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Diary of Thomas Smith, Esq.,



Sunday 10th. Mr. Fox preach'd on the latter part of the 6 Verse of 4th Chapt. to ye Philippians this Morning; for yet we continue to have our Church Service in ye Morning, viz. to begin at a qt. after 11.

Munday 11th. After Dinner Colbourn of Chippenham was with me some little time in Business; and in the Evening Bro. Selfe and his Son Jacob came and tarri'd till about Nine. Also my poor Watty came well from Marlborough.

Wednesday 13th. I walk'd out with Watty about 12, and we tarrid an Hour or two; then being beaten from our Intention of Shooting by the Rain. My Mother came hither from Bath this Evening, having wth, her Sister Selfe and Peggy, both which went hence in the Coach in the Morning. Jacky also came this even. from Sarum.

Thursday 14th. After Dinner I made an attempt to visit Mr, Long of the Farm, but calling on Mr. Long my Tenant, heard he had Company wth. him, so I return'd Home and found Bro. Selfe and his Son Jacob to visit my Mother; they tarry'd wth. us till about Eight.

Friday 15th. After Dinner I went to Rhoteridge, and on the Road met Mr. Fox who was coming to see my Mother; he tarri'd till I return'd, and then imediately went away.

Saturday 16th. After Dinner I made a Visit to Mr. Talbot the Minist. of Laycock, was wth, him and one Nesus an Irish Clergyman.

Tuesday 19th. This Morning I call'd on Mr. Horton of Broughton, who also was invited to the Funeral of my Coz. Smith, heretofore Wife of my late Coz. Smith of Foscot. We came to Foscot about one, there was but a very small Numb. of Gent", and few of meaner Condition, so that the Solemnity was perform'd with little Shew and Charge. She was a Woman of a very close penurious Temper, a very strict Presbyterian, and spent much time at her Devotions; and during the time of her Widowhood, kept one of their Teachers in the House. She was a Sister to Mr. Campny's of Orchardly, and about the 70th Year of her Age. The Intermt. being perform'd, I return'd to my Coz. Smith's of Littleton with Mr. Bennet his Father in Law; his Son; and Mr. Horton of Broughton where lodg'd.

Friday 22nd. All the Day I was privately at Home, only Edmond Lewis of Broughton was wth, me an Hour in the afternoon.

*Dorothy, daughter of John Champneys of Orchardleigh, died 15th December, 1721, in her 70th year. She was widow of Robert Smith, Esq., of Foxcote, who died 9th May, 1714, in his 60th year. Both buried there.

Saturday 23rd. Mr. Selfe the Clergyman of Broomham was to see my Mother this afternoon, and besides him we had no Company.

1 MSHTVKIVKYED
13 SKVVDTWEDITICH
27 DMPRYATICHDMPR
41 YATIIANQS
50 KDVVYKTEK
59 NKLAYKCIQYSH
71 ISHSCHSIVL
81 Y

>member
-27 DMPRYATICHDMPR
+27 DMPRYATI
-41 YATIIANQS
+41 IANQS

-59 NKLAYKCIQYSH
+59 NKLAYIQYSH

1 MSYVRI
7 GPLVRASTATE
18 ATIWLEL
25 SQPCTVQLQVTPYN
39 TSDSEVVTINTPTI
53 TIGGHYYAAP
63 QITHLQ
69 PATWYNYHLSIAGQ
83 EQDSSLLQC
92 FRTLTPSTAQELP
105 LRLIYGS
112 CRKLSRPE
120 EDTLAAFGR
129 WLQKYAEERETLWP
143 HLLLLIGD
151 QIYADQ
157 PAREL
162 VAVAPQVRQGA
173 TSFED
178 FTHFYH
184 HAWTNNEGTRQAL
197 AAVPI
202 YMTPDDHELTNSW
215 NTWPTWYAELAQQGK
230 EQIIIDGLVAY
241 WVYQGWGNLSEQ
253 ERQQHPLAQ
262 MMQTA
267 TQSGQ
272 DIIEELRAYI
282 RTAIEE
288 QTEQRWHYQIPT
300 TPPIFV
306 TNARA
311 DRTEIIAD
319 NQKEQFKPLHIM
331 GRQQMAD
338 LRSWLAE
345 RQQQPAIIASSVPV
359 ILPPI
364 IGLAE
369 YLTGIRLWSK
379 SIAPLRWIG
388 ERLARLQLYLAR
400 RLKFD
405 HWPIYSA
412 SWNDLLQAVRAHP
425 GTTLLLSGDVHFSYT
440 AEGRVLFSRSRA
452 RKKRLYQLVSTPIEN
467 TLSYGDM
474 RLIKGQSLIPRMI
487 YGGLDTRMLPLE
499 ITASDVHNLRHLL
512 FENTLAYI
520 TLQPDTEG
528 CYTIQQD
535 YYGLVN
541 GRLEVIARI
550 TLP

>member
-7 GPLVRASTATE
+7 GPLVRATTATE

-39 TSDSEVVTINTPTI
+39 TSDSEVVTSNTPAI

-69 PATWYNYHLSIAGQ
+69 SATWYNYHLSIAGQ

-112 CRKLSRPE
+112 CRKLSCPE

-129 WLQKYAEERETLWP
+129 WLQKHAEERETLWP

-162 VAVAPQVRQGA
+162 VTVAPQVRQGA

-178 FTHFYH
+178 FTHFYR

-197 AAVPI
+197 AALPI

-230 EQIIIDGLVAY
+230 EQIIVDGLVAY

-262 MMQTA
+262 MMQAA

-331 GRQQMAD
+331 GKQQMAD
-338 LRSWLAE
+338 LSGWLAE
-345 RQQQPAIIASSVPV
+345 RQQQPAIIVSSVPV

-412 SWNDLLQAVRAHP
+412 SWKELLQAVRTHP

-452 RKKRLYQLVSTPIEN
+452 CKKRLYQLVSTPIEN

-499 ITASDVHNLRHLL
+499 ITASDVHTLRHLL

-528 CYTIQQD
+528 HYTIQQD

Sunday 24th. Mr. Fox preach'd this Morning on the latter part of the 8th Verse of 3rd Chapt. of the general Epistle of St. John.

Munday 25th. Xmas Day. I with my Family attended the Publick Devotions, where Mr. Fox preach'd on the same Text as Yesterday.

Tuesday 26th. Several of our Neighbours din'd with us (they always have done since I have been a House-keeper), and I think we had no disorder, but only cheerfulness.

Thursday 28th. Whilst I was at Dinner, I had a Servant from Bro. Selfe to speak to me to come to his Masts. house, there being Mr Selfe, Norris, his Bro. the Clergyman (who should have been first mention'd), so at 3 or after I walk'd over, and we all tarry'd 'till late on the Act. of Mr. Norris's, who waited for the Moon, and were oblig'd to be at Nonsuch this Night. We had also Mr. Jno. Guppy with us some time and had little Discourse of publick Matters, more then of the new Parliament that is expected and the South Sea Company.

Friday 29th. At Eleven I rode to Rhoteridge, Jacky being with me, and having viewed the Hedges and Grounds wch, was my Business, Jacky having his Grey hound wth. him we had my Tenant Gibbs with us and tarry'd out till Night.

Saturday 30th. At Home without Company all the Day; two Days past about two in the afternoon I have had a Dimness in my Eys and as it were wavering Clouds before them, which continu'd the Space of a qt, of an Hour and then went off. But I give God thanks this Day I have been Free. Munday, Jan. 1st, 1722. By Invitation I din'd with Bro. Selfe, where were Mr. Methuen, Mr. John Thresher, one Mr. Bickham, Mr. Brewer a Lawyer of Bradford, and old Mr. Norris and Mr. Fox. My whole Family were there, and the Young People danc'd, and all stay'd till Eleven, and I think with very little Disorder.

Wednesday 3rd. All the Company abovemention'd din'd with me and also Doct'. Avery, Mr. Norris the Clergyman, Mr. Webb of Farley, and Mr. Jacob